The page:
Participatory Human Development in Post-Conflict Countries in the ESCWA region Skip to main content

Participatory Human Development in Post-Conflict Countries in the ESCWA region

Rationale:

The concept of participatory development is not new in the region, neither is the practice of social dialogue and popular participation at the local level. Little however, has been done by governments undergoing or emerging from conflict to hold broad public consultations to identify development priorities and generate equitable social policies.

Objective:

In view of the above, the Social Participatory Development Section at ESCWA embarked in mid-2009 on a two year sub-regional project on "Participatory Human Development in Post-Conflict Countries". The project aims at enhancing government and civil society participation in post-conflict western Asia countries, specifically on matters of initiating social policy dialogue and contributing to the various phases of social processes including formulation, implementation, and monitoring. Stemming from the said objective, the project expects to achieve two strategic accomplishments: (1) Increased capacity to develop and implement development projects, based on the participatory approach, aimed at alleviating poverty and generating employment; and (2) Improved technical and institutional capacities to develop and implement participatory methods towards a more effective and sustainable human development.

Targets / Stakeholders:

The project targets four post-conflict and conflict-afflicted ESCWA countries, namely, Iraq, Palestine, Yemen, and Lebanon, and strives to engage the following stakeholders: (1) government officials working in relevant line ministries (social development, planning, health, environment and women affairs); (2) local government authorities; (3) civil society organizations; (4) media practitioners; (5) corporate social responsibility actors; as well as (6) researchers and local groups involved in the development process.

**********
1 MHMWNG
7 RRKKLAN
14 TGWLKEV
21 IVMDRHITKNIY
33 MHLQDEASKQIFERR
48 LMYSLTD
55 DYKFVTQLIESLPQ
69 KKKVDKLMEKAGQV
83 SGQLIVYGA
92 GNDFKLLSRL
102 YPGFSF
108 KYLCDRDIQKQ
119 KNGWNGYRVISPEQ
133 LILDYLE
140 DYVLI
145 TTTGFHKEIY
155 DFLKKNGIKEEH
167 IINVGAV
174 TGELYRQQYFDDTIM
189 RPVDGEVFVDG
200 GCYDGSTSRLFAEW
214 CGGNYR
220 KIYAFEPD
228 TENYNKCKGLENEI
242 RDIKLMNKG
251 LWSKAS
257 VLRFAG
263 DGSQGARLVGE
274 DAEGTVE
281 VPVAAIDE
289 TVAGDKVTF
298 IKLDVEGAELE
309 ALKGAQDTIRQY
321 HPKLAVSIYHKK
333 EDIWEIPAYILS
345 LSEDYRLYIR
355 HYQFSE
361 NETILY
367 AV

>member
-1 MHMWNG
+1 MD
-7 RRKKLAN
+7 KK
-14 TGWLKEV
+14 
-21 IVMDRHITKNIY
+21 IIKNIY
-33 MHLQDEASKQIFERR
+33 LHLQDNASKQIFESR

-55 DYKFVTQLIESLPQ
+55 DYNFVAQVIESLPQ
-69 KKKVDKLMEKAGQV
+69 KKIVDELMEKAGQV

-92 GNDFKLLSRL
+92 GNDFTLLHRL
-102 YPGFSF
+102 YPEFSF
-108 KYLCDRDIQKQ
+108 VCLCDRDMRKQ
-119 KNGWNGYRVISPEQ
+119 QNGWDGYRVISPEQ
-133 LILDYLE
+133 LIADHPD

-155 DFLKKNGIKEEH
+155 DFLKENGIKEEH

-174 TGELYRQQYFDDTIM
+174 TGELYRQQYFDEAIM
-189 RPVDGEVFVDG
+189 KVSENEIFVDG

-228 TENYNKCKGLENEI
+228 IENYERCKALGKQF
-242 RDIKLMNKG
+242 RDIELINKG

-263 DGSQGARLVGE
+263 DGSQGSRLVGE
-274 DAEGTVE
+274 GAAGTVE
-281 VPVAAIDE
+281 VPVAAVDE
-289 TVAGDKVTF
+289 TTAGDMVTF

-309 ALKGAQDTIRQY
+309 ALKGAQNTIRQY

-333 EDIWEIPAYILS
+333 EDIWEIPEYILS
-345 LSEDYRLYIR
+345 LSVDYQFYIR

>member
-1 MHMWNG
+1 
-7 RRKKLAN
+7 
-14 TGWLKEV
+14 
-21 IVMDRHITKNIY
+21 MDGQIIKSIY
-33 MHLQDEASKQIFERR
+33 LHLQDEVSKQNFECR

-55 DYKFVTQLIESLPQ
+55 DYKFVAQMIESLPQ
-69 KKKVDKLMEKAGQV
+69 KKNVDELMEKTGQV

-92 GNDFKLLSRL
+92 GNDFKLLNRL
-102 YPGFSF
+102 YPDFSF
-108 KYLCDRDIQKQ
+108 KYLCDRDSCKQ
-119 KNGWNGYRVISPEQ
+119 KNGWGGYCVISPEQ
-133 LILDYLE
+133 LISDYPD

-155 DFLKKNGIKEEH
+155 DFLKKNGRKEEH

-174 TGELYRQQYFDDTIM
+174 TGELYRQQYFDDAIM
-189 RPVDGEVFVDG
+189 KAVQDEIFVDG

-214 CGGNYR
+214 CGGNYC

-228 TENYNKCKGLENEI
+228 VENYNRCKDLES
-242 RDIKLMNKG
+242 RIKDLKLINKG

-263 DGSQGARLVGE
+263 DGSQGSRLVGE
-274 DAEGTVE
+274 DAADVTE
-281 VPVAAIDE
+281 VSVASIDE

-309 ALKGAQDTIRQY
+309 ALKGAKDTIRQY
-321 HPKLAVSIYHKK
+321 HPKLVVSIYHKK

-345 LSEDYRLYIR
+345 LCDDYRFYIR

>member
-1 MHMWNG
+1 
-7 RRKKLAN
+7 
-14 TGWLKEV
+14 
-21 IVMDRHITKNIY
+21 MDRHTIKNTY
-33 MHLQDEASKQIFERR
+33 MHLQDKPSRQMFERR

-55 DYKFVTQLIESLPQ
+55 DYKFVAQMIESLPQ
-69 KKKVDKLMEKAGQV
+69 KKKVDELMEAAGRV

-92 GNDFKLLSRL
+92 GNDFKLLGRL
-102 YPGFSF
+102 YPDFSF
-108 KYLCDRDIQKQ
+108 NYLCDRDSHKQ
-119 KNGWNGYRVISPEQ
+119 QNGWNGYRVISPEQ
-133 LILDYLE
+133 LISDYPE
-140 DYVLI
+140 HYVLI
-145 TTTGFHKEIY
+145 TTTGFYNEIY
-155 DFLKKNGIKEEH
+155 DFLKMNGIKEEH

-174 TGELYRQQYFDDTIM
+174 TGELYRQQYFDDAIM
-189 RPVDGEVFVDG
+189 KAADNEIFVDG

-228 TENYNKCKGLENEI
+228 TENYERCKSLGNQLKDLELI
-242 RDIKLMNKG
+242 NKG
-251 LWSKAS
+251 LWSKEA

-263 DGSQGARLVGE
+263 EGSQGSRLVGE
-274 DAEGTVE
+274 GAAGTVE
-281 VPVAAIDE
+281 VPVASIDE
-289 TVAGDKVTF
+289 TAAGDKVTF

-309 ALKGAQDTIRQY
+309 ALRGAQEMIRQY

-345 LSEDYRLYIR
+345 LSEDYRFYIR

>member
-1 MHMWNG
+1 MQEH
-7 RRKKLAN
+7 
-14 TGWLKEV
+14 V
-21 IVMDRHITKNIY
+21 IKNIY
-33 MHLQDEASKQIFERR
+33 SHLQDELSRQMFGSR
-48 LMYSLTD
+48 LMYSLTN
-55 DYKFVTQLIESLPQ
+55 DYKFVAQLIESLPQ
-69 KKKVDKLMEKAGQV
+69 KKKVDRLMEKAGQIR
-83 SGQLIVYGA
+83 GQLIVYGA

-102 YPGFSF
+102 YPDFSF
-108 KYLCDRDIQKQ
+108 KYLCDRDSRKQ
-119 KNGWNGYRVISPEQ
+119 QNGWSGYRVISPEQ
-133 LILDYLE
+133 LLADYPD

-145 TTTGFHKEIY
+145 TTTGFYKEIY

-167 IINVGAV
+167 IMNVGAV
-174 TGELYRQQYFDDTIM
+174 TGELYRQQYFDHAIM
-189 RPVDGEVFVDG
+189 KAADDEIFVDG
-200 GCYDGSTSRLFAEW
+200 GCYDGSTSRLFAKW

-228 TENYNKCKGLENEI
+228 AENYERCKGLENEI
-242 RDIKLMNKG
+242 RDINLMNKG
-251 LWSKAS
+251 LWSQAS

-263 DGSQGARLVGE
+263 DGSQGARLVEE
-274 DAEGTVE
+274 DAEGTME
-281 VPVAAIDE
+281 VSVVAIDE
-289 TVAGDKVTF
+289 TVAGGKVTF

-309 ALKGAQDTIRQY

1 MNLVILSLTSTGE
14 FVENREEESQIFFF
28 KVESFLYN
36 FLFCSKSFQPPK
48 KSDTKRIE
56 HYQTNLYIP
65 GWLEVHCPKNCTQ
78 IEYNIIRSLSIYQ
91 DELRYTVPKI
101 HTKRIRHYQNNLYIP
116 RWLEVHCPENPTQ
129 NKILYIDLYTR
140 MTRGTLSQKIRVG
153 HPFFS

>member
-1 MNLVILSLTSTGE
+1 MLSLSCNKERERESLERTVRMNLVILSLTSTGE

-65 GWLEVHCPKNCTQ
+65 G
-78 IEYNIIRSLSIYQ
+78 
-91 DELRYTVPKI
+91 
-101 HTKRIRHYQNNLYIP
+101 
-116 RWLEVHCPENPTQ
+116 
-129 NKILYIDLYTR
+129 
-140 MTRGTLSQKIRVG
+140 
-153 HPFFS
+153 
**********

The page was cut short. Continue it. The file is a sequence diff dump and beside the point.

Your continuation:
Partnerships:

The project is being implemented in close collaboration with the United Nations Educational, Social, & Cultural Organization (UNESCO), the United Nations Development Programme (UNDP) country offices, and the League of Arab States, as well as other regional and international organizations, namely: Oxfam GB (International Regional Partnership Programme- Middle East Eastern Europe Commonwealth Independent States), and the Arab Center for the Rule of Law & Integrity (ACRLI).
 

Lessons Learned

Mainstreaming  ICTs in development projects and plans, through the establishment of a full-fledged website and electronic forums, have proven to be a useful tool for advocacy, better information flows and communications, development of scalable solutions, and for knowledge and experience-sharing in a free way without constraints of physical location. Online conferencing is time and cost-effective, and providing incentives in such electronic initiatives (eg. Award-winning prize) to sensitize participants’ contribution bring the most weight to bear on the outcome of the discussions. The importance of investing in broad-based consultations with partners, securing political commitment and high-level buy-in, getting the analysis and diagnostics right and setting in place appropriate monitoring and follow-up mechanisms for the project diverse activities, have proven to be instrumental to ensure a healthy project management cycle. Cooperation with the League of Arab States has also proven to be essential to increase geographical impact, increased harmonization, thus leading to an increase in the project’s impact. It was also proven that engaging national coordinators in the preparation of the project-related stakeholder analysis is constructive to ensure timely implementation of country-based surveys and maximize their outcomes. Moreover, the engagement of previously trained end-users in the project capacity-building workshops shows an evident attempt of the project team to build institutional capacities and subsequently invest in selected qualified human resources to undertake similar programmes all over the Arab region.